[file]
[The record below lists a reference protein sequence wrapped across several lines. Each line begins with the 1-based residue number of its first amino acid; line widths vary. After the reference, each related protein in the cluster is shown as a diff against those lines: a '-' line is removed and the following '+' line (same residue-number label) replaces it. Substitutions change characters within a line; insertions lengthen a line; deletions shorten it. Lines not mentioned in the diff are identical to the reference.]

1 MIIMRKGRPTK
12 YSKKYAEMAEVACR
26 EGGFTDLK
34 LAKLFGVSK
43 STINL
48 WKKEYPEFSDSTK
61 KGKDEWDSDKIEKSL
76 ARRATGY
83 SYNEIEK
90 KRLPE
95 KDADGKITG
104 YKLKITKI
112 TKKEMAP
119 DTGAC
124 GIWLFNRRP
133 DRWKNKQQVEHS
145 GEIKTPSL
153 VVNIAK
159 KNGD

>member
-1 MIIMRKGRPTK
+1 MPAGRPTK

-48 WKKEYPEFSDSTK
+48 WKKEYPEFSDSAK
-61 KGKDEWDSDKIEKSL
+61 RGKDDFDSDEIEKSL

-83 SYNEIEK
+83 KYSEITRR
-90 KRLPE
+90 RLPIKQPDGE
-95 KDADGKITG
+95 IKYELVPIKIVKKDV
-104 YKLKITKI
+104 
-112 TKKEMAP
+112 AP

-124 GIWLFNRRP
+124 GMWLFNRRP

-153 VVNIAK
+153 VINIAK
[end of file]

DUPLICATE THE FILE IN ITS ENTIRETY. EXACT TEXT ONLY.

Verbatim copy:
[The record below lists a reference protein sequence wrapped across several lines. Each line begins with the 1-based residue number of its first amino acid; line widths vary. After the reference, each related protein in the cluster is shown as a diff against those lines: a '-' line is removed and the following '+' line (same residue-number label) replaces it. Substitutions change characters within a line; insertions lengthen a line; deletions shorten it. Lines not mentioned in the diff are identical to the reference.]

1 MIIMRKGRPTK
12 YSKKYAEMAEVACR
26 EGGFTDLK
34 LAKLFGVSK
43 STINL
48 WKKEYPEFSDSTK
61 KGKDEWDSDKIEKSL
76 ARRATGY
83 SYNEIEK
90 KRLPE
95 KDADGKITG
104 YKLKITKI
112 TKKEMAP
119 DTGAC
124 GIWLFNRRP
133 DRWKNKQQVEHS
145 GEIKTPSL
153 VVNIAK
159 KNGD

>member
-1 MIIMRKGRPTK
+1 MPAGRPTK

-48 WKKEYPEFSDSTK
+48 WKKEYPEFSDSAK
-61 KGKDEWDSDKIEKSL
+61 RGKDDFDSDEIEKSL

-83 SYNEIEK
+83 KYSEITRR
-90 KRLPE
+90 RLPIKQPDGE
-95 KDADGKITG
+95 IKYELVPIKIVKKDV
-104 YKLKITKI
+104 
-112 TKKEMAP
+112 AP

-124 GIWLFNRRP
+124 GMWLFNRRP

-153 VVNIAK
+153 VINIAK